Soft, hydrated skin is elegant, dare I say alluring. It’s easily recognizable as a result of the evident radiance. But here is the question: “Is it possible for me to have such soft and hydrated skin–and without harsh products?” The availability of DIY natural moisturizers that can be put together without complications make it possible for you to groom such enviable skin. We’re going to give you 8 natural moisturizer recipes!
Our guest post today is from Edna, who is a maintenance expert. Be sure to read more about her at the end of this article; but in the meantime, let’s sparkle! You know that my advice would always be to try the safest, most natural remedy first. Edna gives us a few to choose from so that we can work up to the right solution.
The trouble with grout is that it shows every speck of dirt, making your bathroom really unappealing. The same goes for your tiles. It’s really difficult to get stains off your bathroom surfaces, considering that they provide the perfect conditions for growth of bacteria and mold. Well, don’t panic. Here are a few homemade grout and tile cleaner recipes that may work wonders to keep your tiles free of dirt and stains. Check it out.
(produces about a 1/2 pint of deodorant)
- 1/3 cup organic/non-GMO corn starch (or other suitable powdery starch such as arrowroot)
- Essential oils “to taste;” I like lavender, lemon, rosemary,peppermint, or cinnamon
- Coconut oil “to consistency”
- 1/8 cup baking soda
In a small bowl, mix together the baking soda and starch until combined. Add the essential oil(s) by drops, mixing with a fork, until it is to the approximate strength you like. Remember, it will be more diluted once you have added the coconut oil. You can always add more essential oils at the end – it will just be a little harder to mix thoroughly.
Add several tablespoons of coconut oil, and mash and fold into a paste, making sure to mix everything together thoroughly. If it’s too sticky or pasty, add more coconut oil. Optionally, you can melt the coconut oil and add it to your dry ingredients in melted form. This makes it easier to mix; however, the particles of baking soda may drift to the bottom before it solidifies, leaving an uneven product which will require a bit more mixing after setting up.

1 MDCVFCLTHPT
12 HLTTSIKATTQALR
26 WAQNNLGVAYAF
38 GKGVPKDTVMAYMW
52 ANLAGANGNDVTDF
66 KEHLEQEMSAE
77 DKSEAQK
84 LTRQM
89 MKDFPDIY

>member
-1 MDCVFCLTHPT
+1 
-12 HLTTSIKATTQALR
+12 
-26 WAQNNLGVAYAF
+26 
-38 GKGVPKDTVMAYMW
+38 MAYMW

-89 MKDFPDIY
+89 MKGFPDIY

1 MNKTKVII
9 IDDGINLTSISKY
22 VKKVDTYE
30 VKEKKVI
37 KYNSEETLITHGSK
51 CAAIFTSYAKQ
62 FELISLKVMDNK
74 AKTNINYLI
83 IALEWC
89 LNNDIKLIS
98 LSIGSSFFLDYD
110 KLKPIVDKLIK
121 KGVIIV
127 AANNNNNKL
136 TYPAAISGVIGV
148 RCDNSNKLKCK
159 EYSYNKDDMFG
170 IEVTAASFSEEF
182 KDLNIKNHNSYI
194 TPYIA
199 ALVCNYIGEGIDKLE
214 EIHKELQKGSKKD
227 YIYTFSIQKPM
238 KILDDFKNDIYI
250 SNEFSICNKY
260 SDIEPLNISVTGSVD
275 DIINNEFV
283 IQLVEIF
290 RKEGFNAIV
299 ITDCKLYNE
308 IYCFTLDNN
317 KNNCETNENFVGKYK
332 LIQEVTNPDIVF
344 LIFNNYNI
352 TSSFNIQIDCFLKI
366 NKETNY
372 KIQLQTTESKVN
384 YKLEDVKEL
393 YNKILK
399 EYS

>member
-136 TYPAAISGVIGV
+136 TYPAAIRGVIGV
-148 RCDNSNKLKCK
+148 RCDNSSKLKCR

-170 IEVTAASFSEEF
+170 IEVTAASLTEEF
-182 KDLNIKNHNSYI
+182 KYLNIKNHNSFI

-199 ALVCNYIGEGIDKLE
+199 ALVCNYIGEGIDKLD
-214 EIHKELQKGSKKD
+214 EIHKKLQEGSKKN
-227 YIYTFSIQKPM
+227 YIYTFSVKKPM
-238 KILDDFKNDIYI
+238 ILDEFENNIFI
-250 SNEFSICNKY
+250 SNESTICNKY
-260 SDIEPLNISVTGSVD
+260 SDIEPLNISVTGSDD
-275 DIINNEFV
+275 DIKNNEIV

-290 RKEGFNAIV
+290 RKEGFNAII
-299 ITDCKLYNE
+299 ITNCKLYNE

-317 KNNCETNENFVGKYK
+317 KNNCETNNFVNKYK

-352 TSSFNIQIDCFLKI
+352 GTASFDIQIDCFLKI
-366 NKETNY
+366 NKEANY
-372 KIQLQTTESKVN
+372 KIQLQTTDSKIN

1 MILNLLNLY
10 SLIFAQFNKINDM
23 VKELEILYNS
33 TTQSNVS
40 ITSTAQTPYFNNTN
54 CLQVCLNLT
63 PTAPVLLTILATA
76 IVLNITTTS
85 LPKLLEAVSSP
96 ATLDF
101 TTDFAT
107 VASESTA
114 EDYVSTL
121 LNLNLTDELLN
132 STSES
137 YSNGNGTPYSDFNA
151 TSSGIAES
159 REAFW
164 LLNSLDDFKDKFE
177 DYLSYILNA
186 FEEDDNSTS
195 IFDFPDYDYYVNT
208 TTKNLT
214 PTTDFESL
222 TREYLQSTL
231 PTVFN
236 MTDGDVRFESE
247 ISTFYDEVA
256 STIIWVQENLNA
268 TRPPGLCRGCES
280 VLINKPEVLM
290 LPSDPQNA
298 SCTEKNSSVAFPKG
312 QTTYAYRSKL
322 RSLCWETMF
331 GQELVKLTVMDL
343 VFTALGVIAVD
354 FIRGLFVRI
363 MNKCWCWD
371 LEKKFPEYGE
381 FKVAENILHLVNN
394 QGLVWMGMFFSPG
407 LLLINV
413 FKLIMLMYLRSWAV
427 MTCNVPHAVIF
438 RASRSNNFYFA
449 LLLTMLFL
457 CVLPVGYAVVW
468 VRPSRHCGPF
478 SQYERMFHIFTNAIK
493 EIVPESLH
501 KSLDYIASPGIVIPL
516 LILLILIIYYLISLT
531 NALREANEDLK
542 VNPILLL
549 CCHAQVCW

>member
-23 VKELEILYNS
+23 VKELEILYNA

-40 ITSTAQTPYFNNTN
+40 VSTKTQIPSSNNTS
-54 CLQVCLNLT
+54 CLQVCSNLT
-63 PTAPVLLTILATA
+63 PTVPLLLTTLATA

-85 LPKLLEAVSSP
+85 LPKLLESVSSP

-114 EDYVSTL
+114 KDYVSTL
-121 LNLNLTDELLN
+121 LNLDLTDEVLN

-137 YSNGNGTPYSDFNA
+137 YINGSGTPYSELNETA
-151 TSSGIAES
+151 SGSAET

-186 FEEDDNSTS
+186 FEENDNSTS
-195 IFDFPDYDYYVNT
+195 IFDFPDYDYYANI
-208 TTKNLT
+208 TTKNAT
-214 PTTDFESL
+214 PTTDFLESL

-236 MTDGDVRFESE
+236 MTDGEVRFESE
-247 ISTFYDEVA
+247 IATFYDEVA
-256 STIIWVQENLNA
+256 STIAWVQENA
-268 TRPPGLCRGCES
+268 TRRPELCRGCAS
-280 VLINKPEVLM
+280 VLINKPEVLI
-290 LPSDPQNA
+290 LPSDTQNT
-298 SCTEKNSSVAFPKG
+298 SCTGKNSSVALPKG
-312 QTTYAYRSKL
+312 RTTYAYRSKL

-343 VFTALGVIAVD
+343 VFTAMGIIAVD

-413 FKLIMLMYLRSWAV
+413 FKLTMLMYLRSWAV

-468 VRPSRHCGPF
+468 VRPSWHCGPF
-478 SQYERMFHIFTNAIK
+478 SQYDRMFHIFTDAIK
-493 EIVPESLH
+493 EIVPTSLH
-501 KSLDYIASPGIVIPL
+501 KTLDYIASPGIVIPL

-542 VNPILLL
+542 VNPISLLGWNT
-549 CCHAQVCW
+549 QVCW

You can adjust every amount in this recipe – more baking soda, less, none; more starch, no oils. Heck, you can even just use the coconut oil alone, although I can say from experience it is not as effective.
I tend to use less baking soda and more starch, as my skin is very delicate, and too much baking soda abrades.
I like to put mine into a pretty jar with a wide mouth to make it easier to get out.
It honestly is Just That Easy. It’s also cheaper, healthier and (in my opinion) smells better than commercial deodorants.
Homemade Deodorant Application:
Some folks like to stuff their new deodorant into used, empty stick deodorant containers. That works great until the bathroom gets hotter than 76 degrees and it melts and gets messy. Also, I don’t want any residual toxins left in the container. A jar works great for how I use it.
I simply scoop out a small amount, say 1/4 to 1/2 teaspoon per pit, and rub it into my skin. Depending upon how hard I’m working, I may have fairly stinky pits by the end of the day (we’re all friends here now, right?) To mitigate this, I also apply a thin layer of starch on top of the coconut oil deodorant, which not only helps to absorb moisture, but also helps to control odor.